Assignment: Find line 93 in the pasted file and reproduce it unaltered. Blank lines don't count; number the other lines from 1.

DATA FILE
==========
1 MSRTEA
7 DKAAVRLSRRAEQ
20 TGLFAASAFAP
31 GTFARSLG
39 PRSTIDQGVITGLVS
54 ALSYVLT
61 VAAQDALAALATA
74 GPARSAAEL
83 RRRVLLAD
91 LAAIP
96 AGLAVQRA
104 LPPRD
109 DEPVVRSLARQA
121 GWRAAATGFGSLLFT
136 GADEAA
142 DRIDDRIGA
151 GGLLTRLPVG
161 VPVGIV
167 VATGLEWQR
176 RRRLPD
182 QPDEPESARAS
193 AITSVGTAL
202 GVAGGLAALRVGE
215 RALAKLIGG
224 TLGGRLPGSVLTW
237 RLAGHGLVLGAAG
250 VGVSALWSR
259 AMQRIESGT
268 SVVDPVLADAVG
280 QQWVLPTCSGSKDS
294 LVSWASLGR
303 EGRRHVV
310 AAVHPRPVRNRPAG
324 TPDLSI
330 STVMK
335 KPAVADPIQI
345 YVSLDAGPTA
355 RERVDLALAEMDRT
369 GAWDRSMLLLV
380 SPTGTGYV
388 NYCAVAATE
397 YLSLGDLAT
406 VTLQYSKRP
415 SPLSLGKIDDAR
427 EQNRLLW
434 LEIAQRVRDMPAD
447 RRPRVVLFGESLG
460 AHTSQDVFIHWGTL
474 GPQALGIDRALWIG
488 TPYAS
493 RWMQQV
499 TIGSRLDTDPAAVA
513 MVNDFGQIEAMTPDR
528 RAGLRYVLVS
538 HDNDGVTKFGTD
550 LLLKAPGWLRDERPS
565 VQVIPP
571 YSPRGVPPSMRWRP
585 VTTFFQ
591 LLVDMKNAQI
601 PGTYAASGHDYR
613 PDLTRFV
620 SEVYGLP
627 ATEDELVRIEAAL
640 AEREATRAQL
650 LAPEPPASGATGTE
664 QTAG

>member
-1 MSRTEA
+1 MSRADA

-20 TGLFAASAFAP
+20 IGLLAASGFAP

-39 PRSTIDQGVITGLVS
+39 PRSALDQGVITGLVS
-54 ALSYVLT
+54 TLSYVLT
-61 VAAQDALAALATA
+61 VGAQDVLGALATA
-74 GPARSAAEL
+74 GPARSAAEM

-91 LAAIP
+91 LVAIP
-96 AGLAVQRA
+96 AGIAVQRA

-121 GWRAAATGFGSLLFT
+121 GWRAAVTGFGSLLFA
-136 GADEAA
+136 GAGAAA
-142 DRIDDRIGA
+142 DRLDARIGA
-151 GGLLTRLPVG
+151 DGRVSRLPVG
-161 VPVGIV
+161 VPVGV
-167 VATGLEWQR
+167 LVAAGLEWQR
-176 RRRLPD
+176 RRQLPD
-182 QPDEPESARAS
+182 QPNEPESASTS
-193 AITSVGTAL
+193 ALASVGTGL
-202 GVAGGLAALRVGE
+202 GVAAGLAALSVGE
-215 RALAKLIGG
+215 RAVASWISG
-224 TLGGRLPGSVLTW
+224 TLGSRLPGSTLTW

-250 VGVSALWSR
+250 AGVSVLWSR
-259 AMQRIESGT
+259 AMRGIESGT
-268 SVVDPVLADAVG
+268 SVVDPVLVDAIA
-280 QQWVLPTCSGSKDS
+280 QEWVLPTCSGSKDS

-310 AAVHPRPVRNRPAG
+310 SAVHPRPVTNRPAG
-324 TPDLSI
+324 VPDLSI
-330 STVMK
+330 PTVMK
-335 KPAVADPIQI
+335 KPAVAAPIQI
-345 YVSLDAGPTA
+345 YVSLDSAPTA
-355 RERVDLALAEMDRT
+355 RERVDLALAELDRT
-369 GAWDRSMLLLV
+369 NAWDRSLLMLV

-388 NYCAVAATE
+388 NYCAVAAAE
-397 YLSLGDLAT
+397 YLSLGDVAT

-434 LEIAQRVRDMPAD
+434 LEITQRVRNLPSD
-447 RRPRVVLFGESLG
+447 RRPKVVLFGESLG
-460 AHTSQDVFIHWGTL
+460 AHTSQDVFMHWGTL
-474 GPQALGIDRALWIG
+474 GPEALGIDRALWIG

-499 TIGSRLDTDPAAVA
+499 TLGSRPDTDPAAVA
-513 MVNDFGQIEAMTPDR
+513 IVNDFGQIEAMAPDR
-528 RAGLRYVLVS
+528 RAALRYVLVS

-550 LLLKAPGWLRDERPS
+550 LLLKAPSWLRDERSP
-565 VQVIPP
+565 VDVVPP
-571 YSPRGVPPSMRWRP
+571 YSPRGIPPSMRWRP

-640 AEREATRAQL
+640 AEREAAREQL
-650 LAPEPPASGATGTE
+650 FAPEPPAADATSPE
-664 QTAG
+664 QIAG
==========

-161 VPVGIV